Medicare Supplement plans provide valuable added coverage for people on Original Medicare. In some states, Medicare beneficiaries have Medicare Select plans as an additional coverage option. These plans use network restrictions to provide beneficiaries with often cheaper premiums. 

In this article, we’ll tell you everything you need to know about Medicare Select plans, including whether or not they’re worth getting. 

Key takeaways:

  • Medicare Select is a type of Medicare Supplement policy that operates with provider networks in order to reduce monthly premiums. 

  • Medicare Select plans cover the same things as Medicare Supplement plans, but you’ll have to cover the costs of services received from out-of-network hospitals and providers.

  • If you want a Medicare Supplement plan in order to keep your healthcare provider options open, then a Medicare Select plan isn’t a good fit for you.

  • Medicare Select policies are generally not worth it because they restrict your freedom to see any provider.

Understanding Medicare Supplement plans

Before we get into Medicare Select policies, it’ll be helpful to understand Medicare Supplement (also called Medigap) plans. When you have Original Medicare, Medicare only pays for about 80% of the costs of services you need. That means you’re left paying for the remaining 20%. A Medicare Supplement plan is additional insurance that helps cover these remaining costs, so you don’t end up with catastrophic healthcare expenses. 

There are ten different standardized Medigap plans that you can choose from, and they’re all labeled with letters A through N (Medigap Plan A, Medigap Plan B, etc). The main difference between these plans is the level of coverage you receive. Take a look at the chart below to familiarize yourself with the different Medicare Supplement plans.

Medicare Supplement vs. Medicare Select 

Because Medicare Supplement plans are standardized by the federal government, there are no network restrictions. As long as they take Medicare, and most providers do, your services will be covered by a Medigap plan. This is the primary difference between Medicare Supplement and Medicare Select. Medicare Supplement plans allow you to visit almost any provider while Medicare Select plans restrict you to a network of providers. 

Another important thing to note about Medicare Select plans is that you may be restricted to a local network. If you travel domestically or split time between states, you may have more expensive healthcare costs from providers outside your local network. 

What is Medicare Select?

Medicare Select is a type of Medigap policy that operates with a network of providers. Most insurance carriers apply this restriction to your hospital coverage, but it can extend to doctors as well, depending on the policy.

In order to receive coverage for services, you must visit a hospital or provider that accepts your Medicare Select insurance plan. In exchange for this provider limitation, Medicare Select premiums can be lower than what they would be for standard Medigap policies.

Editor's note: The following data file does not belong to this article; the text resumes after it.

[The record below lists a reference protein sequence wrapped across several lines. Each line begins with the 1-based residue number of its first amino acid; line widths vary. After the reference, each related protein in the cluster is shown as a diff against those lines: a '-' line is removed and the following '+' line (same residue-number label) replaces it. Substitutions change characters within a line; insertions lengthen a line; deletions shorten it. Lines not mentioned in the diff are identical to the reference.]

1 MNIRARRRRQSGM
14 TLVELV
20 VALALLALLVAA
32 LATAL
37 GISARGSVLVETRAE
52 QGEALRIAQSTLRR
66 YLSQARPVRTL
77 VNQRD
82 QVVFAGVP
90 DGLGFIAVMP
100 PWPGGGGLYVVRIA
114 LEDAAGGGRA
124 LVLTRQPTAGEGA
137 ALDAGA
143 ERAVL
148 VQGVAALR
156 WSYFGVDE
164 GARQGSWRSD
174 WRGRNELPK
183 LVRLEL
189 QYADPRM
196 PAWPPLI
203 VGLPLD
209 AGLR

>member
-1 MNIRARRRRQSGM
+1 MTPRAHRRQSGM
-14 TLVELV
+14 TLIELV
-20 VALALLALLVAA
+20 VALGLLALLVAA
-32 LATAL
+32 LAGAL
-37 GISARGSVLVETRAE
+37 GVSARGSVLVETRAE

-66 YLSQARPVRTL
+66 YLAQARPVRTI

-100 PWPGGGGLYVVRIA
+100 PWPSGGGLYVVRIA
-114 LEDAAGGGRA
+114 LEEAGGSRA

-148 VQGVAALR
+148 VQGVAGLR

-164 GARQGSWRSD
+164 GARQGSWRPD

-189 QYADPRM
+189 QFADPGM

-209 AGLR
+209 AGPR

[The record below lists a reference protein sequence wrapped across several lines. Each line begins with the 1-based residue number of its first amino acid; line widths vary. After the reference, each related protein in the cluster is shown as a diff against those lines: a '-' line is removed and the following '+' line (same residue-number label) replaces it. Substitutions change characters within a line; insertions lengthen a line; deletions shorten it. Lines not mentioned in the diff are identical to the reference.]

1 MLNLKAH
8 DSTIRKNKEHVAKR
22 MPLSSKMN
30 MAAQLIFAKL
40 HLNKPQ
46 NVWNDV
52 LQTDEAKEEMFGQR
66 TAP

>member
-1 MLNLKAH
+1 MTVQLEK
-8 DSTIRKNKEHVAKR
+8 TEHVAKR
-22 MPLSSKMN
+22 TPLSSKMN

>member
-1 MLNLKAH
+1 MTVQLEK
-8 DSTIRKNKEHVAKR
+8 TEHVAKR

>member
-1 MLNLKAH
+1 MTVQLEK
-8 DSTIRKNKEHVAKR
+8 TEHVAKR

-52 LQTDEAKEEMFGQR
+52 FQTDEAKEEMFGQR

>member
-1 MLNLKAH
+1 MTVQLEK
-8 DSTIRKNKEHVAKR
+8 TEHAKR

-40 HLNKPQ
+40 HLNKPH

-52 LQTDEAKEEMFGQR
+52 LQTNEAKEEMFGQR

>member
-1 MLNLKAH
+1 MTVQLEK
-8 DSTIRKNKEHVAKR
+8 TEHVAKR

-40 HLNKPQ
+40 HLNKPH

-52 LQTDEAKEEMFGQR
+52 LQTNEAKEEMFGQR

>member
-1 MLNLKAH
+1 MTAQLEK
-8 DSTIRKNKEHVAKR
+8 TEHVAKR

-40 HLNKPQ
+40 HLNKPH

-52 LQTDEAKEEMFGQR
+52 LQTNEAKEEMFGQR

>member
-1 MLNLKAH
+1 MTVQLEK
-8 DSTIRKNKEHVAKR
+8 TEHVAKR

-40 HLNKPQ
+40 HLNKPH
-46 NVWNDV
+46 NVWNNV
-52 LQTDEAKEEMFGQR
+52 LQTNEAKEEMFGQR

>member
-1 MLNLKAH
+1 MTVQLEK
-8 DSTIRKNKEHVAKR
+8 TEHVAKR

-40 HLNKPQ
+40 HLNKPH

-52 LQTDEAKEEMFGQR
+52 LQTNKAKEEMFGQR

Medicare Select policies are required to cover the same benefits as the standard Medicare Supplement plan. For example, if you go with a UnitedHealthcare Select Plan G for your Medigap insurance, you’ll receive all Plan G benefits. The only difference is that you’ll need to go to a hospital that’s in your plan’s network.

In some cases, you may be covered for an out-of-network provider if there’s an emergency situation, but details can vary by Medicare Select policy. In most situations, you’ll have to pay the partial or full cost for medical services if you go out of network. Keep in mind that Medicare Select is only offered in areas that are served by the policy's network healthcare facilities and providers. 

Are Medicare Select plans worth it?

We generally don't recommend Medicare Select plans over the standard Medicare Supplement plans. One of the biggest advantages of Medicare Supplement plans is that you can see any provider you want. Medicare Select plans take away this freedom and could lead to expensive bills that you have to cover on your own. The lower premiums may not be worth the extra hassle. 

Here are our main tips to check if a Medicare Select plan is right for you:

  • Compare the standard Medicare Supplement plan cost with the Medicare Select cost. If you can save a significant amount of money, you may consider Medicare Select.

  • Check if your main hospitals and providers are covered by your insurance carrier’s network. If they’re covered and you don’t believe you’ll need coverage outside of these providers and facilities, you could consider Medicare Select.

In general, it may make more sense to enroll in standard Medicare Supplement plans, especially if you think about your long-term Medicare journey. You may end up having to switch from Medicare Select if it’s no longer convenient. Enrolling in a regular Medigap plan can save you from this future process. 

Can you switch out of a Medicare Select plan?

Yes, you can switch out of a Medicare Select plan. If you change your mind, you can switch to a standard Medigap policy within 12 months of enrolling in a Medicare Select plan.

The best Medicare plans for you

Everyone’s situation and experiences are different. Talking to a knowledgeable Medicare agent can help you understand what you need. Learn about your Medicare options with tailored advice by calling us at 855-900-2427 or booking a time to chat.

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